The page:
Halfway up the Pyrenees I encountered my first ‘Camino angel’. I was wet through, my boots and feet were soaked and I was alone. The driving rain made walking with my heavy backpack difficult and exhausting. Snow was piled on the side of the road and workmen were clearing rockfalls. I must have looked a sight because one of the workmen came over to me to see if I was OK. He was a huge gentle giant of a man who spoke quietly and with kindness. He left me with “Buen Camino. God bless you and keep you safe.” I’m not prone to being emotional but it took all my power to remain composed, but later it did have an effect on me. Even now I get emotional when I think of that incident – I certainly am not able to re-tell that story. I’m not religious but it did have a powerful effect on me at the time.
So my first encounter with the unexpected and it was only Day 2 of the walk. At the end of that gruelling day – remember I’m not a walker and certainly unaccustomed to carrying a heavy backpack and up a mountain! – I reached Roncesvalles just before dark. There were quite a few pilgrims in the queue. Some had managed to get through the Napoleon Route in the heavy snow, with difficulty.
I would have been the oldest person that day to reach the summit, and possibly the most dishevelled and tired-looking. I don’t want to admit it but I was exhausted and looking back, I did stagger into the monastery. A volunteer who patrolled the queue of pilgrims unexpectedly removed me from the line and took me to a warm room and helped me off with my boots and gear. With a cup of tea and sweet biscuits, I thawed out. Was this my second ‘Camino angel’ in one day? Once again, composure was required.
After resting and considered to have recovered somewhat, I was ushered to the front of the queue and signed in for the night. I was escorted with my pack and shown my bunk – a lower bunk. After what was to become the evening routine over the next few weeks – feet were checked and discussed, clothing and boots were left to dry, showered and finally food – lots of food – to restore the engine ready for the next day.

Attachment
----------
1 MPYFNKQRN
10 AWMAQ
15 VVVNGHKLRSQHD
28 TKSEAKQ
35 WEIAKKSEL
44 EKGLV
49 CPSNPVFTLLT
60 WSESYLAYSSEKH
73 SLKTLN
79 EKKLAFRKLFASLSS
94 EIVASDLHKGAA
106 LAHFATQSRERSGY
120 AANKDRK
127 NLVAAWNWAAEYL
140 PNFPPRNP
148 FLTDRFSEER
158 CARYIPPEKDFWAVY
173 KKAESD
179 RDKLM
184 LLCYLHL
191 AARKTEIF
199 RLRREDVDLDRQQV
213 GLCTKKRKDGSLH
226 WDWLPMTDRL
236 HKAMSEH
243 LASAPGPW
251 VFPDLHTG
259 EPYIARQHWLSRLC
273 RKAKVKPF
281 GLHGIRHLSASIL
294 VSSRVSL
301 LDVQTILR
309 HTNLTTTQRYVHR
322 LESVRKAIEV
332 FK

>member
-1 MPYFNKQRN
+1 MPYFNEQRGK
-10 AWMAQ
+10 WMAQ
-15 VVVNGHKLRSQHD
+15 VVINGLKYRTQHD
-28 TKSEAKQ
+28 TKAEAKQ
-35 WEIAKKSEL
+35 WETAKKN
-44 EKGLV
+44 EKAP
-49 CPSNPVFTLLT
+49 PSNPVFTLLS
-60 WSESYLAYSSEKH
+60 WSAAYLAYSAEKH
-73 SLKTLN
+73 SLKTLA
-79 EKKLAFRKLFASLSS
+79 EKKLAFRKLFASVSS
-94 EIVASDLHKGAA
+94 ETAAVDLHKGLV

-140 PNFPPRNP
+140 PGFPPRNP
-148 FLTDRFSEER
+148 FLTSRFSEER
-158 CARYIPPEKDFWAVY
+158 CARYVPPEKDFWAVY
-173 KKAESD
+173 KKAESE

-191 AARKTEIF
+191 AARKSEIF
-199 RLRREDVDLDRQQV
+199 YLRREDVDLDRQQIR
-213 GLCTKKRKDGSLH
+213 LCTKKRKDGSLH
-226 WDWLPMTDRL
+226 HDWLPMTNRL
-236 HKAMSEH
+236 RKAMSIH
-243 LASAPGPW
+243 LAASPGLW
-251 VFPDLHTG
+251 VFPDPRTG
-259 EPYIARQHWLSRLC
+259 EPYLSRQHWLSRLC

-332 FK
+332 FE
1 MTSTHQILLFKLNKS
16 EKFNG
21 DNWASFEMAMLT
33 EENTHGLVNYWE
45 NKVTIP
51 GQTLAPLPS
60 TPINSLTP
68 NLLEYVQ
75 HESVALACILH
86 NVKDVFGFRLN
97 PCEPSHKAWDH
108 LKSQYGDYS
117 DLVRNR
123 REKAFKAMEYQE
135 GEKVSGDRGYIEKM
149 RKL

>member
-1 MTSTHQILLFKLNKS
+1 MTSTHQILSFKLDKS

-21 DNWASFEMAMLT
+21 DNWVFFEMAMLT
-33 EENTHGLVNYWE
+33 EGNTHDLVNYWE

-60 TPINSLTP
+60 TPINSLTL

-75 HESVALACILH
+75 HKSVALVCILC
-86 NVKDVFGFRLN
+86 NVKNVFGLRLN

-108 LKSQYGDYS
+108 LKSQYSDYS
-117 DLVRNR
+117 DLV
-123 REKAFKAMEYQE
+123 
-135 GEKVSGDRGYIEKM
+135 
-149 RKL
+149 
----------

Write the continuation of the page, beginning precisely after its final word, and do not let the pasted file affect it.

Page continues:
Just before lights out as everyone was settling into their bunks or last-minute reorganisation of equipment, singing wafted up the corridor. “Happy Birthday to you…” We all looked out to see whose birthday it was (11 April). The small group of volunteers stopped at my bunk. Of course I knew it was my birthday, and a milestone birthday—the booking-in volunteer had spotted my date of birth on my passport. So everyone was singing in the dorm by now. They brought a small cake with one lighted candle plus a glass of red wine. Once again, for the third time in one day, I found it hard to remain composed. What lovely people – the volunteers, so kind and thoughtful, so welcoming and caring. So that was my third ‘Camino angel’ for the day and it was still only Day 2 of my walk.